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How Should I Spend My Time Studying?

  1. Aug 22, 2013 #1
    I'm going to be a sophomore in high school very soon now and I want to learn some more physics since I want to major in physics in college so I decided that I should learn calculus first but in order to learn calculus I have to learn less advanced math so I thought that I should self study to learn Algebra 2, Trigonometry, Calculus and then I would study physics. However after thinking about it for awhile this seems like I could use my time more wisely. I will be taking all these math classes and more in high school so it seems like instead of using my time to learn something that I am eventually going to learn anyway that I should rather spend my time studying other things such as more basic physics that doesn't involve calculus, computer programming, etc. Does this strategy make more since then learning all that math or should I go ahead and learn the math?
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  3. Aug 22, 2013 #2
    learning math early is not a waste of time. trigonometry and calculus are really easy concepts to understand if someone explains them to you intuitively, and you could achieve some level of proficiency in a day. If you're really curious, ask your parents to hire a tutor and sit down with him or her for 9 hours on a saturday.

    programming would also be healthy skill at your age. knowing how to program enhances your general problem solving skill, just like math will.

  4. Aug 23, 2013 #3


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    I agree. Concentrate on Algebra and Algebra 2. If you stay on track, you will reach the courses you need when you are ready for them. The one thing you should be aware, the time might be too early for you to go into more physics, but on the other hand, physics gives you more reasons and ways to USE both Algebra and computer programming. Still, concentrate first on further algebra. You can often find other ways to apply programming skills without doing something with physics.
  5. Aug 23, 2013 #4
    I agree too, but it's been long enough since I was in high school that you should take anything I say with a grain of salt. Programming sounds like a good thing to learn - it was something that was mostly inaccessible in my day due to lack of access to good learning materials and the commercially available compilers.

    I also say this: I read a lot ABOUT science. I think that was a good thing. I particularly like the ScienceNow blog now. But back in the day, I read a LOT of popular science books.
  6. Aug 25, 2013 #5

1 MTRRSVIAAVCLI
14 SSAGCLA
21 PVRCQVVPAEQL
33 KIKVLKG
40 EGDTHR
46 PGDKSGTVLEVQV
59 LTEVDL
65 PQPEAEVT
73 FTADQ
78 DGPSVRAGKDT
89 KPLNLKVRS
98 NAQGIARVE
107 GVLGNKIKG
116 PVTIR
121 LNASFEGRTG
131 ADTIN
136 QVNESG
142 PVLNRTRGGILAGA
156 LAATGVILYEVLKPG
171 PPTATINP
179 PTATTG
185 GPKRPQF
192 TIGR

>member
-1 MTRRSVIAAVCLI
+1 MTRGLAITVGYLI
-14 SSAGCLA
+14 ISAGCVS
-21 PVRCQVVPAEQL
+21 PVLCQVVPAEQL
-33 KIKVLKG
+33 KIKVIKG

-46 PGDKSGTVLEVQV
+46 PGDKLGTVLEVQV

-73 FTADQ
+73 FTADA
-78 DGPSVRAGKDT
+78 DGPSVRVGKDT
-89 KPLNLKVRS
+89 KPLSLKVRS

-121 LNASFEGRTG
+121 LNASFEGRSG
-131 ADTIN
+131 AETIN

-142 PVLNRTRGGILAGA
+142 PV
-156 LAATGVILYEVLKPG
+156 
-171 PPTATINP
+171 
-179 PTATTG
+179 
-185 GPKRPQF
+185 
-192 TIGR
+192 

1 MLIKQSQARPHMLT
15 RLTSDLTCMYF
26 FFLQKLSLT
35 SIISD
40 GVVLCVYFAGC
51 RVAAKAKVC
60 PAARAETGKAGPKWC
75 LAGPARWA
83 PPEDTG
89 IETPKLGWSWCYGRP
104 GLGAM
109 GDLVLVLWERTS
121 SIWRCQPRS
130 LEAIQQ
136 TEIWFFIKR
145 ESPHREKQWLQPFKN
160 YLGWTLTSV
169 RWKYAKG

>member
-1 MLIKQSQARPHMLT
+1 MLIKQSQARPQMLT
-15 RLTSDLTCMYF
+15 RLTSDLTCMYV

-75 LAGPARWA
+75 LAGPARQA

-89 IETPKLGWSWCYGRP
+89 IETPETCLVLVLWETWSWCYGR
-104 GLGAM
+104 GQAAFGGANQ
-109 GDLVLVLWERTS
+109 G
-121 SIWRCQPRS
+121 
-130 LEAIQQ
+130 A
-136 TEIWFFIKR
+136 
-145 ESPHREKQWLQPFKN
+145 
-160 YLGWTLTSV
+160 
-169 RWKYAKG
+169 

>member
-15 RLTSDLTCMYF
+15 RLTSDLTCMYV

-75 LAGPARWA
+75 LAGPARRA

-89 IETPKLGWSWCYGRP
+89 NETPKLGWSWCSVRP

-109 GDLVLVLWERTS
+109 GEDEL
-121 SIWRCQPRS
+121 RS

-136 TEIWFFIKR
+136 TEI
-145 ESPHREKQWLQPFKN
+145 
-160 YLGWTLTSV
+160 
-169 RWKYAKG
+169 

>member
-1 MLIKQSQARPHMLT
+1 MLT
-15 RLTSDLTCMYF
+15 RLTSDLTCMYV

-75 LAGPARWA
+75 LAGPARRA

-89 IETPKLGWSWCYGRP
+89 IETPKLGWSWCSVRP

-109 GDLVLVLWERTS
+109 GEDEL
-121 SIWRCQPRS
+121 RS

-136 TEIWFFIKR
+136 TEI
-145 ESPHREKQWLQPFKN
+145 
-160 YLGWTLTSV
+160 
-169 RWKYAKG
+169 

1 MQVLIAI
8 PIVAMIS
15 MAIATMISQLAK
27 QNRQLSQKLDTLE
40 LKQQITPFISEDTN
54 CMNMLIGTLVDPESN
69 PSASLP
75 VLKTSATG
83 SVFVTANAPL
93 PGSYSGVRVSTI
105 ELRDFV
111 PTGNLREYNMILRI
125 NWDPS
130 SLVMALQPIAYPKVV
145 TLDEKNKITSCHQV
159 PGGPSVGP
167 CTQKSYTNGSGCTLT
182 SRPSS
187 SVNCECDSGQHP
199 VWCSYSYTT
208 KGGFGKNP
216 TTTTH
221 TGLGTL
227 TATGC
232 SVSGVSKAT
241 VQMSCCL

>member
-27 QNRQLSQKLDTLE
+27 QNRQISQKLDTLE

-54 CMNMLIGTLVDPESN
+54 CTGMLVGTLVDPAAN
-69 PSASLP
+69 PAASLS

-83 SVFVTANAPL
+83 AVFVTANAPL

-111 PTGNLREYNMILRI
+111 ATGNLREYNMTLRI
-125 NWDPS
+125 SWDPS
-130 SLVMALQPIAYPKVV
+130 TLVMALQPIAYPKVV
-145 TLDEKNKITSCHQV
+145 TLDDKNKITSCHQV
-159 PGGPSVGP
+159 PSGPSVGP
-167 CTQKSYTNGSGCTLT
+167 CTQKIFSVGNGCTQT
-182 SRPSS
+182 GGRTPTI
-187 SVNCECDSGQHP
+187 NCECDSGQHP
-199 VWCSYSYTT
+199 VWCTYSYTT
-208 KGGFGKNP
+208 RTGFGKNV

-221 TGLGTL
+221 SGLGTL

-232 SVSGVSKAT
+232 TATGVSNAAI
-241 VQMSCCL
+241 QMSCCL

I was thinking that after school everyday I would watch what was taught in class on Khan Academy so the information presented could really be absorbed. Then I would use the extra time to study different subjects. Does this sound like a good plan? If not what else should I do?
  7. Aug 28, 2013 #6


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    No matter what subject you're studying, I believe the majority of your time should be spent working/solving problems. Watching videos and reading supplementary materials is fine, but the greatest benefit to your education will be learning how to think about and solve all different types of problems.

    Even though the problem-solving process is straightforward, applying it to any problem you encounter is not always easy and will take a lot of practice.
  8. Aug 29, 2013 #7


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    Since you're in high school I would be sure to pace myself. You've got a lot of studying/working in your future.

    In my case, I worked my way up from rarely-if-ever studying in high school, to medium (maybe three hours a night) studying in undergrad, to heavy (at least five hours seven days a week) when I was taking course work in graduate school, to insane (at least 10 hours a day, six or seven days a week, on top of my other duties) when I was studying for my Ph.D. screening and qualifying exams.

    If I had started full bore right out of the gate in high school, I imagine I would have burned out. I almost did, anyway.

    Just another perspective. I did goof around with computers and learned to program and stuff in middle school and high school but I considered that play, not studying.

    I would also agree that working problems gives you the most bang-for-the-buck. It also exposes your weaknesses so it can guide your reading and lecture watching.
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